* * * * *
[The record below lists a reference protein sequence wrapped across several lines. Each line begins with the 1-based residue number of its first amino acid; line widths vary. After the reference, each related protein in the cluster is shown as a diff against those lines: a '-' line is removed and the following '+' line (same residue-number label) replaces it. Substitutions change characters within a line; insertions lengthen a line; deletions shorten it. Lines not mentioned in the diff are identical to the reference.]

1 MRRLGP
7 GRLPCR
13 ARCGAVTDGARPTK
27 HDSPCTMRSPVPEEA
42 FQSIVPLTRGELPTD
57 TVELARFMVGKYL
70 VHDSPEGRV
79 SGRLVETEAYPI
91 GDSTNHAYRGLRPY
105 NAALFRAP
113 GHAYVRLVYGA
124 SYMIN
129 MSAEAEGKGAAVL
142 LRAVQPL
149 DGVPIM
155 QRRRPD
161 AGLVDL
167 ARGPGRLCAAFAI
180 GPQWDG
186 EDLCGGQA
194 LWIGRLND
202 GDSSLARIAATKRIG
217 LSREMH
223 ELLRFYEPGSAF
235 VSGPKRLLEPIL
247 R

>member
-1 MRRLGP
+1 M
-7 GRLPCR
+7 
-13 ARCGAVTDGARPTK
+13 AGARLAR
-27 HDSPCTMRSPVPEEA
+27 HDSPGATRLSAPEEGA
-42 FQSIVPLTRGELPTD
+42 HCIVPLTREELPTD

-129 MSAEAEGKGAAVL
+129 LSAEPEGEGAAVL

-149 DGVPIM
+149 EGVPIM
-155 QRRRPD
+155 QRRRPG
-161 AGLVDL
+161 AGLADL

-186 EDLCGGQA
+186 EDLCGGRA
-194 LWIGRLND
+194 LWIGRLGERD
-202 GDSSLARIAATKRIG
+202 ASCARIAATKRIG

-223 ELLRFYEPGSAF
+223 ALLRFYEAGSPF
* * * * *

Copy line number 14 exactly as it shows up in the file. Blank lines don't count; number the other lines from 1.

129 MSAEAEGKGAAVL